The 7 most awkward documentary moments | Virgin Media
The 7 most awkward documentary moments

The 7 most awkward documentary moments



It's fair to say that the most memorable scenes in confrontational documentaries are often the moments that make us feel most awkward or uncomfortable. Filmmakers like Michael Moore, Nick Broomfield and Louis Theroux have elevated that awkwardness to an art form, often placing themselves in tense, excruciating or even potentially dangerous situations in pursuit of the film's subject matter. With Louis Theroux's My Scientology Movie now available to watch on Virgin Movies, we take a look at seven of the most toe-curling documentary moments.

1. Louis Theroux meets Scientology PR Catherine Fraser – My Scientology Movie (2016)

A memorable highlight of Louis Theroux's My Scientology Movie occurs when Louis attempts to film on the public road outside Gold Base, the Church of Scientology's compound in Southern California. Told that the road is, in fact, private property, Louis returns with a document that proves otherwise, whereupon he gets into a supremely awkward confrontation with Scientology spokesperson Catherine Fraser, who refuses to listen to him. The absurdly comic, almost Pythonesque moment has an extra level of weirdness, because Fraser's apparently mute henchmen are also silently filming Louis, leading the pair into an argument about who should stop filming first.

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2. Michael Moore interviews James Nichols – Bowling for Columbine (2002)

Bowling For Columbine's most unsettling moment occurs when Moore interviews James Nichols, the brother of Terry Nichols, who was convicted of conspiring in the Oklahoma City bombing. Sitting in his kitchen, Nichols' wide-eyed and unblinking stare makes him look deeply unstable and Moore is clearly rattled. However, Nichols then takes Moore into his bedroom (the cameras have to stay outside) to prove he sleeps with a gun under his pillow and a caption reads “Nichols has cocked the gun and put it to his temple”. It ends with the pair back in the kitchen, with Nichols declaring, “There are wackos out there”.


3. Nick Broomfield interviewing Suge Knight – Biggie & Tupac (2002)

In 2002's Biggie & Tupac, Nick Broomfield investigates the unsolved murders of Tupac Shakur and Biggie Smalls. The highlight comes when Broomfield interviews music producer Suge Knight, the man he believes arranged the murders, in the open yard of California's Owl Creek Prison. We already know that Broomfield's regular cameraman has bailed on the interview out of “self-preservation” and his replacement cameraman is visibly nervous, initially pointing the camera in a different direction. Throughout the interview, the tension mounts while an apparently unflustered Broomfield tries to lure Knight into saying something threatening about Snoop Dogg between puffs on his giant cigar.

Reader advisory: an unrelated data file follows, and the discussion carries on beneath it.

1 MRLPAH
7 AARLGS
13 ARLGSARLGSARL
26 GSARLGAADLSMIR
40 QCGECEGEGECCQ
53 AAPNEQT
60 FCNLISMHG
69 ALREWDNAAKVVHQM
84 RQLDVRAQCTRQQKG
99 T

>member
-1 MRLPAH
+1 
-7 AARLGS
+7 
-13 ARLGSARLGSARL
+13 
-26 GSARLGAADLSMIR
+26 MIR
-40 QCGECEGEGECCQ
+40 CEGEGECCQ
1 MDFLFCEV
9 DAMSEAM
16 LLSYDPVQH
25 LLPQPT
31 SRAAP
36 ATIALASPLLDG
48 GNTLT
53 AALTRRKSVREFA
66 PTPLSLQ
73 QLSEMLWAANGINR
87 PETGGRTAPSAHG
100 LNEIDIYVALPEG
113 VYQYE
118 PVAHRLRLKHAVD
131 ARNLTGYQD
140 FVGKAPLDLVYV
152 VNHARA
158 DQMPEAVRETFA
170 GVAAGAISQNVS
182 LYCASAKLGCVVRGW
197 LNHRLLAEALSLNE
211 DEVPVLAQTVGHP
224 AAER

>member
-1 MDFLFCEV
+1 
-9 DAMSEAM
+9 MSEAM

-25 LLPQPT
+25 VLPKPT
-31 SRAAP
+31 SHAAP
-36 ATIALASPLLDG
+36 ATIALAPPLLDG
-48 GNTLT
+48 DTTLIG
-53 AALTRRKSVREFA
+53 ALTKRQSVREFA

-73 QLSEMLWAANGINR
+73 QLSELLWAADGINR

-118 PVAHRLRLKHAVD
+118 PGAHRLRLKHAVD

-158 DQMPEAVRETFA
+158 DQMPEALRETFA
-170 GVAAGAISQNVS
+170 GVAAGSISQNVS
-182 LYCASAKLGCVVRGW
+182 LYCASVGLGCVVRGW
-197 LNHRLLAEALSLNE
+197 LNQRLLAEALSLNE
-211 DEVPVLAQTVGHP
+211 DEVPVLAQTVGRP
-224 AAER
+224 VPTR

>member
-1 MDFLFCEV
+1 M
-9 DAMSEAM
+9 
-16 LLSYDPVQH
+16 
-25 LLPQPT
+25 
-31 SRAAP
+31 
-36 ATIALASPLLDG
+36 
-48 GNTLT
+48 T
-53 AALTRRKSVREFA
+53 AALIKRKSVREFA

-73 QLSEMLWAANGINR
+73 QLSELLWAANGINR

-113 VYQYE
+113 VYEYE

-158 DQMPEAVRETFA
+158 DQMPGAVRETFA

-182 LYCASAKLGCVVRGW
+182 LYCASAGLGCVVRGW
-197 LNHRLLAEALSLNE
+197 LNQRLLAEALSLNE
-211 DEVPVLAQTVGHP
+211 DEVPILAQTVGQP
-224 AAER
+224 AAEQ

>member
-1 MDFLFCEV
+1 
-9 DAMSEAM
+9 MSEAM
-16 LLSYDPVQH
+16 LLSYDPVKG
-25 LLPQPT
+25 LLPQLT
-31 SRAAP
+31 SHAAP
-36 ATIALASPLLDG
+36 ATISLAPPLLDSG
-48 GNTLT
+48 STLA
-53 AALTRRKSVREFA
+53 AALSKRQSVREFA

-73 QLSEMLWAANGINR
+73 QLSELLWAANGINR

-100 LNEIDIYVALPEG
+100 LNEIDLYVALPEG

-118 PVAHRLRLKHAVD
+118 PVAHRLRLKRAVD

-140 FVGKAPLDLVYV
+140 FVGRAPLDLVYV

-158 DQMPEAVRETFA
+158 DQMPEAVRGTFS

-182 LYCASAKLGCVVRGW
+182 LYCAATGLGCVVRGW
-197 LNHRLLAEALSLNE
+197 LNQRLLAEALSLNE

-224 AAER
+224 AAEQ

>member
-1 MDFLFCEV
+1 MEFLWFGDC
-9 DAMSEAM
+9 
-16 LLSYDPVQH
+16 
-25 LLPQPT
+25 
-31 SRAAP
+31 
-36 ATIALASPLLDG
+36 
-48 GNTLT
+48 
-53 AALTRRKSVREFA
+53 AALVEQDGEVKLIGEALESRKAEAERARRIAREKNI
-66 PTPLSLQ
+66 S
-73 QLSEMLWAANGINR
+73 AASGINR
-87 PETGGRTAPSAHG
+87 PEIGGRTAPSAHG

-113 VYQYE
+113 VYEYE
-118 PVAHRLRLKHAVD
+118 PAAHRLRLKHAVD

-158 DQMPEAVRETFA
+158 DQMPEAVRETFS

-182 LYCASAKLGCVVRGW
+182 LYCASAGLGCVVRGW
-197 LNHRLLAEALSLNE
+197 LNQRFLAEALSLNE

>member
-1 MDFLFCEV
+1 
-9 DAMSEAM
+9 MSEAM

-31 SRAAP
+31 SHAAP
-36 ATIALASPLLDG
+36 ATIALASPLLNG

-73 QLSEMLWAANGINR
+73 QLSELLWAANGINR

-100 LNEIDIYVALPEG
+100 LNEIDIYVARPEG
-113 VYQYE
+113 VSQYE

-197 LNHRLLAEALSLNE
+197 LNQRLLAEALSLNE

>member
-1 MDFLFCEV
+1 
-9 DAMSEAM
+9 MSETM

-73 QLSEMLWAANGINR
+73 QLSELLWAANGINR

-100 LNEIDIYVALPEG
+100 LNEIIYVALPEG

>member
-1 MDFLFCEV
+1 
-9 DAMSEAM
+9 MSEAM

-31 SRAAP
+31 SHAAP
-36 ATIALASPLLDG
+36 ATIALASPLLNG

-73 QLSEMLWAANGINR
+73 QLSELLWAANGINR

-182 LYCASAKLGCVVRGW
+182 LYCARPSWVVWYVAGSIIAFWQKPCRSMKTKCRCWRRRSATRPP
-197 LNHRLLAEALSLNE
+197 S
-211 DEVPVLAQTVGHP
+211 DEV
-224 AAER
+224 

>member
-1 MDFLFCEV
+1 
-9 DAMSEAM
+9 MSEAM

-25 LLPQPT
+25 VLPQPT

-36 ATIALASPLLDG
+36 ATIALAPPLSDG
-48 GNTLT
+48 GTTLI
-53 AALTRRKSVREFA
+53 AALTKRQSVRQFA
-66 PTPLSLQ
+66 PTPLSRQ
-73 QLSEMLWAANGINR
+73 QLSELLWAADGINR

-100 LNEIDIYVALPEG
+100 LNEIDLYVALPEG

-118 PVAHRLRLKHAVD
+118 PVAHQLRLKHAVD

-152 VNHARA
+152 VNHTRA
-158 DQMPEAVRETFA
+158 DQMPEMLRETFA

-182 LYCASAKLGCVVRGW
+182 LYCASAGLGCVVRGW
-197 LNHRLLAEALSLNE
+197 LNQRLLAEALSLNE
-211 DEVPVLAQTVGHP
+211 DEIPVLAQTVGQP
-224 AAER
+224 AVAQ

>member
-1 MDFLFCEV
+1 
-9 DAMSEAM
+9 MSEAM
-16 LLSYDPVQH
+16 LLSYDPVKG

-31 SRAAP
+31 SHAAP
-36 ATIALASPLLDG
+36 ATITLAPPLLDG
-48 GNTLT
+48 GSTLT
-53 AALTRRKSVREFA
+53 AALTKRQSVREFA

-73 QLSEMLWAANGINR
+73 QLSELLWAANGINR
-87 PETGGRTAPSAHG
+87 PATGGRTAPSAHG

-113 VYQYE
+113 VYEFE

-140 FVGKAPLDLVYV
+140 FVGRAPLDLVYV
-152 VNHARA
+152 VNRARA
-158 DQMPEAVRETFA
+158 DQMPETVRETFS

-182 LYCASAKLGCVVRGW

4.  Klaus Kinski rages on the set of Herzog's Fitzcarraldo – My Best Fiend (1999)

Actor Klaus Kinski was legendary for his bouts of on-set rage, so much so that director Werner Herzog used to deliberately goad him into a tantrum and let him burn himself out before shooting a scene. We get to witness one of Kinski's epic blow-ups in Herzog's documentary My Best Fiend, which includes footage shot during the making of Fitzcarraldo. In the voiceover, Herzog wryly notes that, for once, he wasn't the target of the rant, and that production manager Walter Salzer took the brunt of the verbal assault. Either way, it's excruciating and you can feel everyone on set tensing up as Kinski explodes. Note: NSFW if you work in a German-speaking office.


5. Morgan Spurlock throwing up – Supersize Me (2004)

Inspired by the McLibel case, in which McLawyers argued that it hadn't been proven that an exclusive McDiet was unhealthy, director Morgan Spurlock decides to eat nothing but McDonald's food for a month and film the results. Early on in the film, Spurlock cheerfully orders a double quarter pounder with cheese, super-sized fries (the box is the size of a brick) and a super-sized drink at a drive-through. Twenty-two minutes later, he vomits out of his car window and you can see him thinking that maybe this whole thing wasn't such a good idea after all.


6. Russell Brand vs Royal Bank of Scotland – The Emperor's New Clothes (2015)

In Russell Brand and Michael Winterbottom's impassioned agit-doc, the comedian takes a leaf out of Michael Moore's book when he attempts to secure an interview with Royal Bank of Scotland CEO Ross McEwan, by turning up to a central London branch and making a nuisance of himself. Brand makes his point, but the scene backfires slightly as the only person he manages to talk to is an extremely patient employee who tries to get him to leave. It gets increasingly awkward as Brand is effectively picking on the wrong person, badgering the man over whether he knew about RBS' £500 million in bonuses.


7.  Bruno attempts to seduce Ron Paul – Bruno (2009)

While not strictly documentaries, per se, Sacha Baron Cohen's hilarious comedies Borat and Bruno frequently employed documentary-style techniques in order to ambush unsuspecting suspects. One such example occurs in Bruno, when an in-character Baron Cohen attempts to seduce Texas congressman Ron Paul (who had campaigned for the Republican nomination) after tricking him into entering a hotel room next to the interview suite and then dropping his trousers. A visibly angry Paul storms out of the interview, later confirming that he was by no means in on the joke